As an American who grew up in Miami, I thought I had seen everything. After all, this is the place where alligators cross the road and people chew off each other’s faces. I’d had the opportunity to travel to other countries too from Mexico to Jamaica. I even went to Moscow right before the ruble fell out. And none of those experiences prepared me for my life in China.
It was early in 2010 when I fled Miami after a nasty breakup coupled with the inability to find decent-paying work. I ran off to Seoul in South Korea after falling in love with it when I visited my brother just a few months prior in December 2009. While there, I met a handsome Chinese man who swept me off my feet, got me pregnant and married me all within the space of 9 months. Not wanting to be apart due to visa issues, we decided to move to his hometown of Qingdao in China.
I know. I never heard of the place either. Until my husband said it was the place where Tsingtao Beer was born. Aha! Well, that was the good news. We packed our things and moved to China. I wish I could say I had the same robust love for it that I did for Seoul (a place I loved so much I named my second daughter after it) but I can’t. It wasn’t a totally unfortunate experience though. And being back in the states now, there are some things I miss about China. Even my meddling in-laws.
One of the first things that was hard for me to handle about China was the sheer volume of people. It’s not like Miami is a sparsely populated city. Ditto for Seoul. But Qingdao, even though it is considered a small city by Chinese standards (with over 9 million people in 2014), felt very crowded to me.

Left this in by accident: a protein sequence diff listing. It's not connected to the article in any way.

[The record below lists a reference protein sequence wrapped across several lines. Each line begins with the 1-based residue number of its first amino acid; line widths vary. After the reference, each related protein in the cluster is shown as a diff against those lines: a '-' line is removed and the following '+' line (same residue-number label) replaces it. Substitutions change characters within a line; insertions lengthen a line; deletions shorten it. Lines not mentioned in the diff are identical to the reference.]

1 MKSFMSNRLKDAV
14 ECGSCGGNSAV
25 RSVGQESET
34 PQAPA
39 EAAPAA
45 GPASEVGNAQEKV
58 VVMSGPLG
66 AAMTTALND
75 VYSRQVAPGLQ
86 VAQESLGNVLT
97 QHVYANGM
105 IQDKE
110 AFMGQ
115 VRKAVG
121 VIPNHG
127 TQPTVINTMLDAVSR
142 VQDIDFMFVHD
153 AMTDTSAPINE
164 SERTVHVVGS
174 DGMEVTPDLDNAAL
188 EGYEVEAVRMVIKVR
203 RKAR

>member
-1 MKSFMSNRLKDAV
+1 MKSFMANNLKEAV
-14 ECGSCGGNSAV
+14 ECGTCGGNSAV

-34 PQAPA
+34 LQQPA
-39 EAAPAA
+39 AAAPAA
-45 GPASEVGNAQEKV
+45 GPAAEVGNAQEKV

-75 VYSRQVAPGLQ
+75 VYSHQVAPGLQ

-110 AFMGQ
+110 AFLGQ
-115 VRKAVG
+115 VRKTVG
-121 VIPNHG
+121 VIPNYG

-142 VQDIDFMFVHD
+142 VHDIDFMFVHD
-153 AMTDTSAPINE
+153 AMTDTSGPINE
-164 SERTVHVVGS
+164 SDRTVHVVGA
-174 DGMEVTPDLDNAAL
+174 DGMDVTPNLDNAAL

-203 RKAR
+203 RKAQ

Another thing that sent my culture shock into overload was the language. My husband is a bit of an impatient teacher, and that coupled with the fact that Mandarin doesn’t have an alphabet really drove me batty. I felt Korean had been much easier to learn. While I never became an expert Korean speaker, I was able to read which made living there much easier.
In Qingdao, there was no subway at the time I was living there (they’ve since opened up a few lines, my expat friends who still live there have reported). So my only options for getting around were trying to understand the buses and bus stops or taking a taxi and praying I didn’t get ripped off because I was foreign. What made it all even more difficult when I first arrived was that I was 4 months pregnant with our first daughter and by the time I would make it down to the bus stop at the end of our street, I’d have to use the bathroom again. And please, please, please do not even get me started on the state of bathrooms in China. They were enough to bring me to tears.
I eventually learned how to take the bus to the downtown Starbucks though, probably because it was at the last stop for the 318 bus. From there, I’d trudge along the streets and hide my face because I was tired of people pointing at me because I was a white woman, something that sparked their curiosity in such a homogeneous land.
For me, living in China was always difficult and frustrating. It didn’t help that the expats in Qingdao were the most unfriendly group of people I’d ever met, save for a handful of them. But once I made a few friends and learned my way around the city, it became less tortuous for me. I found myself liking things a bit more here and there.
One of those things was the Qingdao Beer Museum and the surrounding Beer Street. In summer, my husband and I would hop in a taxi and head over there for a seafood lunch and lots of tasty beer. It was one of the only things I liked about summer in Qingdao. Being from Miami, you think the cold temperatures would be one of my biggest complaints, but it was the aversion to using air conditioner even on the hottest days of summer that threatened to push me over the edge while living here.
Still, I could easily forgive it with a stroll by the sea where the mountains jut out and into the water in the most picturesque of ways and the vendors sell bottles of Tsingtao Beer and spicy grilled squid on a stick. Just thinking about it makes me homesick for Qingdao. Because it was my home for 5 years, love it or hate it. And in the end, I found I really didn’t hate it, though I was ready to come home. Despite it all, Qingdao found a way to tuck itself right into my heart.